I work for a lighting products manufacturer and as a Marketing Manager one of many questions is get asked is the difference between shunted vs. non-shunted lamp holders. During my “google” search I came upon your description which was very simply stated. I wanted to check and make sure if it was ok you use your description in my documents? If yes will you please confirm at your earliest convenience. Thank you.

    Respectfully,

    Allen Guidry III, Marketing Manager
    Engineered Products Company

  2. Rich says:

    Hi Mr. Burtner,

    I’m a dealer for an LED tub that is universal. It works with the existing ballast, hard wired with shunted or non-shunted tombstones. They retail for $17.00 with a 10 year warranty. We are in the process of setting up our retail website. Should launch in the next couple weeks.

    Thanks,
    Rich

  3. Jeremy says:

    CAREFUL! Your annotation with the arrows saying “No Power between contacts” and “Power between contacts” are REVERSED. In a shunted tombstone the contacts are shorted together by the shunt, therefore there is NO power between the contacts. Perhaps you meant to say CONTINUITY rather then POWER?

    1. kenny says:

      I third that! Please review your pictures and labeling and correct them. It should say “CONTINUITY” for the shunted tombstone and “NO CONTINUITY” for the unshunted tombstone. “POWER” is incorrect and misleading.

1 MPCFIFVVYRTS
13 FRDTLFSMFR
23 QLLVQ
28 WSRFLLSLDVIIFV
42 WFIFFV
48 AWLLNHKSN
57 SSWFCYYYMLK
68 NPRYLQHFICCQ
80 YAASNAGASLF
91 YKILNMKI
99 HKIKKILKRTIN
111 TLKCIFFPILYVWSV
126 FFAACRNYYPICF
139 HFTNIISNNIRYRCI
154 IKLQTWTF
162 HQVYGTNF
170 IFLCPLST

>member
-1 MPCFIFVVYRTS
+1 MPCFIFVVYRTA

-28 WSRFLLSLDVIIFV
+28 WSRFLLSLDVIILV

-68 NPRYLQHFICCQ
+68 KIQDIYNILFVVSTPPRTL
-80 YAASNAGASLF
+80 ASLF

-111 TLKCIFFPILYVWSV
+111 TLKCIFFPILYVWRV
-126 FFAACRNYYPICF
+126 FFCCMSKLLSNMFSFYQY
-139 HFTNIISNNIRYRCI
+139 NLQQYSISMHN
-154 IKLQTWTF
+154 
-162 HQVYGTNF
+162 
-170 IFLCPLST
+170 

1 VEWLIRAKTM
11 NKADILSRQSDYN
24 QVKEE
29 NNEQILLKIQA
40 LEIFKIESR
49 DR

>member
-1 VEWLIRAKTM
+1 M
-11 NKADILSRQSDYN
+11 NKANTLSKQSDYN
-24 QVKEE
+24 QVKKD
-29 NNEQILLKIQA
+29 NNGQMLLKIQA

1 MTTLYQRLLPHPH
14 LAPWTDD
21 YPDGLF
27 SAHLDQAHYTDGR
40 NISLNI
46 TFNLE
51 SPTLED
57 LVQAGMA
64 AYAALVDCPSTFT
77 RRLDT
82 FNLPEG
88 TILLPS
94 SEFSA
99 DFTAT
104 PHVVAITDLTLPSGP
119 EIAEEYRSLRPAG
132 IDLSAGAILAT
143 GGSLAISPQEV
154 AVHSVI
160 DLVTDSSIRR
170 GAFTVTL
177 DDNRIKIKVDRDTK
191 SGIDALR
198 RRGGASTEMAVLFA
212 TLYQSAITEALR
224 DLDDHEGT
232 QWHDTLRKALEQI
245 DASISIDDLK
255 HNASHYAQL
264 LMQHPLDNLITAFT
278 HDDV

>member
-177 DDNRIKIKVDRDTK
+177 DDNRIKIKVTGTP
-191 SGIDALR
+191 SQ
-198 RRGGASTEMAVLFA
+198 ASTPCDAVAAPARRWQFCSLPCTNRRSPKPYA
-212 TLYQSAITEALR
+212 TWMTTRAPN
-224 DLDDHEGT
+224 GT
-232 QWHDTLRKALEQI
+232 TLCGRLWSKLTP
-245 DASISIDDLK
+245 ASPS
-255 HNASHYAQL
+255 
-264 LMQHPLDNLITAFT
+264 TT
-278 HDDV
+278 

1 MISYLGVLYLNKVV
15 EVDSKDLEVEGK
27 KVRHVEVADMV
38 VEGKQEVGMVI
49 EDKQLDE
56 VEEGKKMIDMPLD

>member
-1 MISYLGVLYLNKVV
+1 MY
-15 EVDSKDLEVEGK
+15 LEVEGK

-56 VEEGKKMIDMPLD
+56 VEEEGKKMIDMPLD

4. George says:

    Hi Dave,
    I would like to understand the difference in an LED tube driver that works with any ballast and one that does not work with any ballast.
    Thanks.

    1. Dave says:

      Some LED tubes have internal drivers that are made to use the power provided by instant start ballasts and the shunted lampholders. This approach simplifies a retrofit by allowing an easy switch by maintenance staff from fluorescent tubes to LED.

      Other LED tubes have drivers that require a line voltage connection, in which case the ballast (instant, rapid or programmed) must be disconnected. The line voltage wiring is then re-wired to the LED driver usually requiring an electrician.

      The LED tubes that are “ballast compatible” are usually more expensive but the added product costs can be balanced against an easier, less expensive installation.